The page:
I have therefore decided to investigate the possibility of taking legal action, including but not limited to claims for damages, which may be of interest to various parties, including myself, the EIB, some officials at the EIB, the Swedish government and some government officials personally. By denying SWAN (Swedish Automobile) and Saab Automobile access to the funding that I offer, what these companies want and still desperately want, both the Bank and the Swedish government acted against all involved parties concerned, particularly against Saab and SWAN’s employees , suppliers, traders, lenders and shareholders
Antonov is reportedly investigating whether he can sue individual ministers of the Swedish government, while the ministers in question angrily deny that they are working against the interests of the Swedish auto industry. Meanwhile, far from calling for the overthrow of the government, the Swedish press is investigating Saab’s outlays for “management services” in recent years, and has found that CEO Victor Muller may be siphoning cash off to the tax haven of Curacao.
SvD.se reports that Paul Akerlund, Saab’s former IF Metall (one of Sweden’s largest trade unions) representative and now Trollhättan Municipal Council Chairman, has called for the resignation of Saab CEO Victor Muller, saying
I do not think Victor Muller is a good president. He is an owner and a contractor, but he has not sufficient knowledge about how to manage production and development
And Akerlund is no city government busybody, but a longtime company insider who has been influential in Saab’s post-GM life. Having shepherded Saab through the challenges of the past two years, this is another grim sign that Saab is about to succumb to the realities that have dominated TTAC’s Saab coverage for years now. A commentary in SvD, titled “Thank Muller for Painful Bankruptcy” sums up the somber mood in Sweden:
[Saab] has been on artificial respiration for nearly two years. It is down now, and from all indications we can only conclude that the whole process was a painfully protracted bankruptcy. And we have only one person to thank for it.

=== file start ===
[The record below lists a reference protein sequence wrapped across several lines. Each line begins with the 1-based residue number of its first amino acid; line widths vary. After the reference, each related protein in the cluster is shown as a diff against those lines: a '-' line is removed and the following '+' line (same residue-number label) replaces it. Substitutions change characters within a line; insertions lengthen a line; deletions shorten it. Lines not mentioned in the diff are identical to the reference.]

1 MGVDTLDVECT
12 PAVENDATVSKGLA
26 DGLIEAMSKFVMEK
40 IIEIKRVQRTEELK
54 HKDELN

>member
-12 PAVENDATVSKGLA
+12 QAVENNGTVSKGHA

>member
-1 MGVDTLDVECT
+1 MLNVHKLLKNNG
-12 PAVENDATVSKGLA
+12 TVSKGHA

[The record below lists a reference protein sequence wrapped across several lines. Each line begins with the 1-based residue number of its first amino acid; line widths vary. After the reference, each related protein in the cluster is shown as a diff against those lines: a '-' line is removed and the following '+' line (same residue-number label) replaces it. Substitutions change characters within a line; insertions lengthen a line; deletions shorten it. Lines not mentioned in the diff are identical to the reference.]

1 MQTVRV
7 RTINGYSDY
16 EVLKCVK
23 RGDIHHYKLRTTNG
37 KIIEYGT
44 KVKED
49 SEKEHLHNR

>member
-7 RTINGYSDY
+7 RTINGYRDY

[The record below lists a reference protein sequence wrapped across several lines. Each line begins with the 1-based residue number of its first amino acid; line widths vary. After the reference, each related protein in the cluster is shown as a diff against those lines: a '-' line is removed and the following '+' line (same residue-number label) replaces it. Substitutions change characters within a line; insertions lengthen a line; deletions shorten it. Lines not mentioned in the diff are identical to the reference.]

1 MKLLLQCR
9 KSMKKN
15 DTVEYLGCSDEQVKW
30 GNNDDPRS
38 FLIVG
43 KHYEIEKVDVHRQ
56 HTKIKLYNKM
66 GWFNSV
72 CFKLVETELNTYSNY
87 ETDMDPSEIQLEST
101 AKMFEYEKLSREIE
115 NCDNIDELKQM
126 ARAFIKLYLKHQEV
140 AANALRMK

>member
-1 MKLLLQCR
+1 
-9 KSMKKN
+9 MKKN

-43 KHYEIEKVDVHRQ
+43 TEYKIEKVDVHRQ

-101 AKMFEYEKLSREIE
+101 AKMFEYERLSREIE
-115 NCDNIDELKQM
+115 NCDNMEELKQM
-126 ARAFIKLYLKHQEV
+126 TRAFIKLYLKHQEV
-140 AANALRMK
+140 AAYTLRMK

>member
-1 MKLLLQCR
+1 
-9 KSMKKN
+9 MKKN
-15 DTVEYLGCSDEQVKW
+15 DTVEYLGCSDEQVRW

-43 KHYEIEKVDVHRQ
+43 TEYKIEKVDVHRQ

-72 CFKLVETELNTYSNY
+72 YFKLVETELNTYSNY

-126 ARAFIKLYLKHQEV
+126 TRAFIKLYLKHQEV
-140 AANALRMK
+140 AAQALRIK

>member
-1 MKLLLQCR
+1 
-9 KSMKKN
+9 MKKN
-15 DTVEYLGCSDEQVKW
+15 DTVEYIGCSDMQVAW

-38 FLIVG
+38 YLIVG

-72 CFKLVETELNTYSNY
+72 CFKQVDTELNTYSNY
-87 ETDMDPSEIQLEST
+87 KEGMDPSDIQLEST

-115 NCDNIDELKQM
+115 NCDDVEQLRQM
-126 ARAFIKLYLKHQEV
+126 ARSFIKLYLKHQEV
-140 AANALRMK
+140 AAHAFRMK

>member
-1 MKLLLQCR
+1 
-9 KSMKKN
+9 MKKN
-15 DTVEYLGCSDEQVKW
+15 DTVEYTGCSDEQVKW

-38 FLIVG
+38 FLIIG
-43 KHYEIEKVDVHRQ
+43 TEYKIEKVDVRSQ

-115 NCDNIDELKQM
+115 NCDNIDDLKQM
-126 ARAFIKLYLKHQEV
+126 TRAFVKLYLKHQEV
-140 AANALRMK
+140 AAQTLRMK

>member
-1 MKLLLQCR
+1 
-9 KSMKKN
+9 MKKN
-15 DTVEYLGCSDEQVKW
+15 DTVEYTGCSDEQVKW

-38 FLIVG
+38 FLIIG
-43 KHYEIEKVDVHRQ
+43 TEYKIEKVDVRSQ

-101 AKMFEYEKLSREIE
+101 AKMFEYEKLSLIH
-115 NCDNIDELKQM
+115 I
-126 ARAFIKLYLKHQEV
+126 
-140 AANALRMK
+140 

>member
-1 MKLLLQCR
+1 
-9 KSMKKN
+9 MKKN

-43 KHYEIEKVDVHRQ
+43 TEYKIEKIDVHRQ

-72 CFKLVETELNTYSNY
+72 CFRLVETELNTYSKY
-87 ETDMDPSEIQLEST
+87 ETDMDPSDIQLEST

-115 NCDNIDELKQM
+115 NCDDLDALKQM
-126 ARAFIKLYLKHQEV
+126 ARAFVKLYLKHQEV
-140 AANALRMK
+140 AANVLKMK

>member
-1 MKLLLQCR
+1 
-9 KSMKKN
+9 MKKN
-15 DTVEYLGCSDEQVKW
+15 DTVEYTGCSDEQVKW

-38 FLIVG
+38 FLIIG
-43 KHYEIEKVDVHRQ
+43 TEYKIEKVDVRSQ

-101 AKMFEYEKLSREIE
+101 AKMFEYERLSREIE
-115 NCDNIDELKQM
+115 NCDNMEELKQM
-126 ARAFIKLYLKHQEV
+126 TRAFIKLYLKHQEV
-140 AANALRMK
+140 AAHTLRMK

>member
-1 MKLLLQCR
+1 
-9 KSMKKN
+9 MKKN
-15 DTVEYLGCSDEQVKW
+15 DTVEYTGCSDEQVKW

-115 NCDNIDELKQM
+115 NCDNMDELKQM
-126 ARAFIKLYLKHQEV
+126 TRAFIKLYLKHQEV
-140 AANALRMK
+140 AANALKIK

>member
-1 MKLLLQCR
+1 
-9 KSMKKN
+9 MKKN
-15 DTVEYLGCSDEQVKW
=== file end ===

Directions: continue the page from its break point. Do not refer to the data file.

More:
Saab has started paying suppliers again (although production hasn’t restarted yet), and CEO Victor Muller is once again all popped-collar confidence as he dismisses the “speed bump” that he blames on negative publicity. But behind Mueller’s yacht-club breeziness and talk of “true Saabs,” major changes are afoot in Saab’s business model. Saab’s deal with Hawtai, the product of a desperate search for support in the midst of a liquidity crisis, has changed how Muller sees the global car business, and as a result he’s shopping what may be Saab’s last meaningful asset: Western dealerships. Muller explains his thinking to Automotive News [sub]
We laughed when the Japanese came. We laughed when the Koreans came. But we will not be laughing when the Chinese come. The Chinese are like a steamroller. It took 67 years to build up our dealer network. It is the biggest asset not on our asset sheet, and these guys buy into it for free. If they make the proper cars, can you image how much simpler it will be to push product through the distribution network that is already there? It is like a railway network that is already there.
Bertel and I have a running bet about whether the first actual Chinese import to the US (not a converted glider) will be a Chinese brand or one of the western brands… but it’s not much of a bet because neither of us can ever commit to picking one brand that seems most likely to bust America’s Chinese car cherry, and our “bets” change on a weekly basis. In any case, though, think it’s safe to say that neither of us saw Saab as playing much of a role in any of the scenarios we’ve discussed.
Where to start with Saab-Spyker CEO Victor Muller’s plans for world domination? Why not with the craziest part? Despite declining sales, the boutique supercar arm of Saab-Spyker claims to be developing a “Super Sport Utility Vehicle” in the mold of the D12 Peking-To-Paris showcar. Autoinformatief.com caused quite a stir when it revealed images of both a clay model and a test mule for this allegedly production-bound (yes, again) piece of madness. Moreover, news that Spyker won’t be invited to use Audi engines in forthcoming models caused at least one popular car blog to run the headline “Spyker’s New Ferrari-Powered SUV.” Because apparently Spyker can’t decide if it wants to use an AMG engine or a “supercharged Ferrari V8.” Does this give you a taste of just how goofy things have become ’round Saab-Spyker way? Well, it gets worse.